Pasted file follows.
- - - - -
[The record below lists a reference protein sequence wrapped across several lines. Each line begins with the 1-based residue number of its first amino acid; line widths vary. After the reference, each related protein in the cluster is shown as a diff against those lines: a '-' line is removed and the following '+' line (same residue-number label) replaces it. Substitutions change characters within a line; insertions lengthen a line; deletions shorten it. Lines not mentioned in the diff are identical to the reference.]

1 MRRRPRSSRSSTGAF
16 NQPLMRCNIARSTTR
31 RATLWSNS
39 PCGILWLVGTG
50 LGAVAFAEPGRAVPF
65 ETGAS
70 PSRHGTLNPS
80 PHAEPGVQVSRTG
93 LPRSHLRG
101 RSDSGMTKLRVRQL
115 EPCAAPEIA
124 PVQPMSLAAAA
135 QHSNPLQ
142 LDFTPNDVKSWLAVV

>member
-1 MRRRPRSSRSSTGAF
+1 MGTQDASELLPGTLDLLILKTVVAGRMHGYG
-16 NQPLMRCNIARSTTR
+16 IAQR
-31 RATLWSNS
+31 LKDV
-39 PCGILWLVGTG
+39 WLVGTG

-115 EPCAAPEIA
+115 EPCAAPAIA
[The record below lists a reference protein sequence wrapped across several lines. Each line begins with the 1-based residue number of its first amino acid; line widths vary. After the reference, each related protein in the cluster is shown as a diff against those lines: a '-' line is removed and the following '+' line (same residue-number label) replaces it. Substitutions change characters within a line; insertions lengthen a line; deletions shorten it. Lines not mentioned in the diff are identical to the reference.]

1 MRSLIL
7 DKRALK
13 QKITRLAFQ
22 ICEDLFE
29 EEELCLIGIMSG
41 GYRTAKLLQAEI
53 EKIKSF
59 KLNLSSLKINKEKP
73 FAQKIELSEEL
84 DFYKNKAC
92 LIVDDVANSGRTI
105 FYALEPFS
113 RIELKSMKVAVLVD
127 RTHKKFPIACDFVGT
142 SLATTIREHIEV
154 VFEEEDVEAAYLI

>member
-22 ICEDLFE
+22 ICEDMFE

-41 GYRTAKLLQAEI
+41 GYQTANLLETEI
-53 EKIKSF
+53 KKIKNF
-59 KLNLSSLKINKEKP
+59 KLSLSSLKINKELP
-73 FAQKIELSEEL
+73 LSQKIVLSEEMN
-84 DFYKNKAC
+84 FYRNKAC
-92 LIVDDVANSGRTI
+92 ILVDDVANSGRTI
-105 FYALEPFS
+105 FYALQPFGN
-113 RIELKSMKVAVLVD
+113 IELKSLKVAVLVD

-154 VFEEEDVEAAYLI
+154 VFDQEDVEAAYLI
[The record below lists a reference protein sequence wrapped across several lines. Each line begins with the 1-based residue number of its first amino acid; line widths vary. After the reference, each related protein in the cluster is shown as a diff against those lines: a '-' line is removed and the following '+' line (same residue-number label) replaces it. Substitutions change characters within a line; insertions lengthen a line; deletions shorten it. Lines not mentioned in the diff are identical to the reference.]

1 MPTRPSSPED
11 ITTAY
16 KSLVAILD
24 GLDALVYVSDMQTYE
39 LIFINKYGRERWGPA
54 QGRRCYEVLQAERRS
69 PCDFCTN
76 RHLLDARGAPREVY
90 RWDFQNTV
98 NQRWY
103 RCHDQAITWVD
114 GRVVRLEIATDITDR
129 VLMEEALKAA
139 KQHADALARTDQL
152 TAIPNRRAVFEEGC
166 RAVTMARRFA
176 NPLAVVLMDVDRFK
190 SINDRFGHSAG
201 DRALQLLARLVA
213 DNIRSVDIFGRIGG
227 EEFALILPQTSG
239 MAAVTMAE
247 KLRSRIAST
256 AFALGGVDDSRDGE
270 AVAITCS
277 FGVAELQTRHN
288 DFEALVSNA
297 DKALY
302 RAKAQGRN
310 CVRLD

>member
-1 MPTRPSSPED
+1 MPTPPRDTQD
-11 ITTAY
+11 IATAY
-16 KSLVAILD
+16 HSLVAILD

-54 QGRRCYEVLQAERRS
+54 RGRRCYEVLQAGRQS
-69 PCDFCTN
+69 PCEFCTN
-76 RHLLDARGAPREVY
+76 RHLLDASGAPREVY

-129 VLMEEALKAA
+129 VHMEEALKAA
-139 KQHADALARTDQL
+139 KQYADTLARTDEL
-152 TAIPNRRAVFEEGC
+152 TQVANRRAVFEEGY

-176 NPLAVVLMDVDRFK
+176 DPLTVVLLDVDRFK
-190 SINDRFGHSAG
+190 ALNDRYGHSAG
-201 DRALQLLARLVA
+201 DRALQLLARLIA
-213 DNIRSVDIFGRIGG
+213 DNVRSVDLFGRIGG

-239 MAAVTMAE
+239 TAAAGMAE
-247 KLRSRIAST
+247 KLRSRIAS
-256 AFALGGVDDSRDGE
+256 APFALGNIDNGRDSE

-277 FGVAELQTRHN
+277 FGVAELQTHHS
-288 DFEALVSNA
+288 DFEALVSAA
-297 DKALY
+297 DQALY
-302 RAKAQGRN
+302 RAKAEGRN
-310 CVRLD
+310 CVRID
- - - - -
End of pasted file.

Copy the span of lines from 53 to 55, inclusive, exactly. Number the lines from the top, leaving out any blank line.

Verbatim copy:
-73 FAQKIELSEEL
+73 LSQKIVLSEEMN
-84 DFYKNKAC